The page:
2003 Statement



Permanent Representative of Japan

At the Open Meeting of the Security Council on the Situation in Timor-Leste

28 April 2003

Mr. President,

The report of the Secretary-General on the United Nations Mission of Support in East Timor (UNMISET) (S/2003/449) provides a detailed description of the situation in Timor-Leste a year after its independence. The Government of Japan is pleased to note that much has been achieved during the past year in the fields of public administration, internal security, and Timor-Leste’s relationship with Indonesia, including border control issues. However, there remain various political and security challenges to overcome. We share the Secretary-General’s observation that further bilateral assistance in such areas as public administration, the judiciary, police and national security will be necessary even after UNMISET concludes its activities.

Mr. President,

In this connection, recent incidents, such as riots and armed attacks, are a source of great concern to all of us. The Government of Japan welcomes Security Council resolution 1473 which was adopted to address this situation, and supports the revised strategies outlined in the report of the Secretary-General. It also supports the extension of UNMISET’s mandate for one more year, until 20 May 2004, as recommended by the Secretary-General. The Government of Japan intends to take the necessary steps to enable its Engineer Group to continue contributing to the successful completion of the mandates of UNMISET as well as to Timor-Leste’s nation-building efforts in line with the modified downsizing schedule.

As stressed in the resolution, improving the overall capabilities of the National Police of Timor-Leste is a key priority. We are encouraged to note that the workshop on capacity-building of the police, for which Japan was pleased to provide funding, was successfully held last week. We hope that it will contribute to implementing the recommendations of the joint assessment mission on policing.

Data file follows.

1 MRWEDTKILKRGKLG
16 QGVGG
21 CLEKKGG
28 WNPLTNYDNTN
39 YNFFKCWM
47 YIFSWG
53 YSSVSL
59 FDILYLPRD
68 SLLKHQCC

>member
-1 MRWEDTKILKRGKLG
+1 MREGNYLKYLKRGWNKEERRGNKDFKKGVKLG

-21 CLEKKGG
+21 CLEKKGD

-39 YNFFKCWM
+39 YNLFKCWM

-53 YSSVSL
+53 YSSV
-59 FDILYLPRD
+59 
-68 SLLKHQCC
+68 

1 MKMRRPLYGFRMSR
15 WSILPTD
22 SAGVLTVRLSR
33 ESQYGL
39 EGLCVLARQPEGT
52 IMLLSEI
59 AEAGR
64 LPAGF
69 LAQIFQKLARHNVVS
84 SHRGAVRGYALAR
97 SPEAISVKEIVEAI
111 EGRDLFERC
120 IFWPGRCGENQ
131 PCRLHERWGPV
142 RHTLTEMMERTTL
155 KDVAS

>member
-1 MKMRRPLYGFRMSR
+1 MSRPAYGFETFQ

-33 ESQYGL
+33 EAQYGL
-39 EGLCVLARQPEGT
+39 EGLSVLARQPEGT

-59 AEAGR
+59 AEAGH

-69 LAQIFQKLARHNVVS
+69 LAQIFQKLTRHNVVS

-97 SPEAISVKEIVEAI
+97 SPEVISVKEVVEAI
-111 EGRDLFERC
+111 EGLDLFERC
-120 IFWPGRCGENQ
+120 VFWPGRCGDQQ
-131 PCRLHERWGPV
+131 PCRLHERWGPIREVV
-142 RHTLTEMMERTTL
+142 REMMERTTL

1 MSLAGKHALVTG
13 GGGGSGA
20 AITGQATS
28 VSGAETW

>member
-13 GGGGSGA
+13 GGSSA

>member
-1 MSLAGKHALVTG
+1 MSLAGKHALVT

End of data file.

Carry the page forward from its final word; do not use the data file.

Mr. President,

Just a week ago, Senior Minister for Foreign Affairs and Cooperation Ramos-Horta of Timor-Leste visited Japan and met with Foreign Minister Kawaguchi. On that occasion, Mr. Ramos-Horta emphasized that security in Timor-Leste cannot be maintained solely by training and strengthening the police force, and that it is also necessary to invite investment and create job opportunities. We could not agree with him more strongly. Japan has been playing a major role in providing assistance for building a self-sustainable nation of Timor-Leste. We have been steadily implementing our pledge of assistance of up to $60 million over the period of three years after independence, with a focus on peace-building as well as on reconstruction in three key areas: agriculture, infrastructure and human resources development. Above all, human resources development is of particular importance because it is the very basis of nation-building. With the aim of enhancing national stability, which is a prerequisite for development, we have already allocated $8 million for improving health conditions and reducing poverty, as well as for providing employment opportunities for ex-combatants through the Recovery, Employment and Stability Programme for Ex-Combatants and Communities in Timor-Leste (RESPECT). The Government of Japan also has recently decided to extend an additional $470,000 for the Commission for Reception, Truth and Reconciliation to facilitate national reconciliation in Timor-Leste.

Mr. President,

Mindful of the challenges that remain in Timor-Leste, I wish to re-emphasize the importance for the leadership of Timor-Leste to be united in leading their country, for the people of Timor-Leste to participate in the nation-building efforts as a matter of their own responsibility, and for the international community to continue to extend its support. The Government of Japan, for its part, will spare no effort to extend as much assistance as it can for the consolidation of peace in Timor-Leste.

Thank you very much, Mr. President.